The 'I' in Community

Community is one of those elusive buzzwords in the Christian world. When we mention this word, we like to say that we are currently in a good one, still looking for one, or even hurting because we don't have a good community around us and know we should...We have an understanding that Christian community would be good for us, but often times we can find ourselves feeling unfulfilled with respect to this word.

I have fallen into this thinking before. At times when I have struggled with sin patterns, I found it extremely easy to blame a lack of community. I might say, if only I had a good friend to call when I am tempted, then I wouldn't find it so easy to sin. If only I were more bold at confessing my sins to others, then I would feel like I was moving towards true repentance. If only I...fill in the blank. This is an incorrect view of Biblical community.

Did you notice how all of the statements I just mentioned began with the word I? I do not think individualistic thinking has much to do with Biblical community. In fact, I believe sin is the biggest inhibitor to experiencing freedom in community. Sin tells us that we are fine on our own, that we do not need anyone or anything to help us when we are struggling with different things in life. Now why might sin not want us to find help in times of trouble? If we manage to find help and freedom from entangling sin patterns, then we will be spending more time doing what God wants rather than what sin wants. That doesn't make our adversary very happy, does it?

So what is true Biblical community? One of the best places to look in the Bible is the end of Acts chapter 2. Verse 44 states, "all who believed were together and held everything in common." They held everything in common, particularly each other's well-being (cf. Acts 2.45). This truth makes me think, 'if I knew others held my well-being, why am I so reluctant to go towards them when I need help'? I should not worry about being judged, thought less of, or even punished; because they have my well-being in mind.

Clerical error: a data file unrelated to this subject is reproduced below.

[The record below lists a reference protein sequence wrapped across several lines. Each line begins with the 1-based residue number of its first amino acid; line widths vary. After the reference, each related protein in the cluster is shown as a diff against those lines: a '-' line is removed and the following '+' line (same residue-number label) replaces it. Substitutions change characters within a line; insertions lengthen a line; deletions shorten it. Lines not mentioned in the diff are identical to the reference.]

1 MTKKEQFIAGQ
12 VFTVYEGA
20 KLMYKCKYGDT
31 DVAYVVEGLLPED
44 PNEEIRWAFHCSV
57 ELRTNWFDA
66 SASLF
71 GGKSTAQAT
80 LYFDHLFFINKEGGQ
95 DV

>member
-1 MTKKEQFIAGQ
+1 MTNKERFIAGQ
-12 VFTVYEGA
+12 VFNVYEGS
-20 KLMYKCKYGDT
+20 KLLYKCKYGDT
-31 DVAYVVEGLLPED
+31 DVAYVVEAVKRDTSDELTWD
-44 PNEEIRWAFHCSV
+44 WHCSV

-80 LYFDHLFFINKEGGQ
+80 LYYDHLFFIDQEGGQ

If our communities embrace the values that we read about in Acts, we will experience freedom to share our burdens, show grace, and love freely. Further, we will be able to offer the same experience to those outside of our immediate community.

When we dwell on I rather than we, we miss the mark. That does not mean that we don’t take our faith personally. It means that we need to be open to sharing those personal reflections with others in freedom. It also means that we cannot blame someone else for our lack of vulnerability.


Joel Peabody (@joelpeabody) is a staff team member at Awaken Movement UK. He currently lives in Wanstead, London, UK with his wife, Allison, working to help plant a movement of kingdom disciples who desire to live missionally in their community.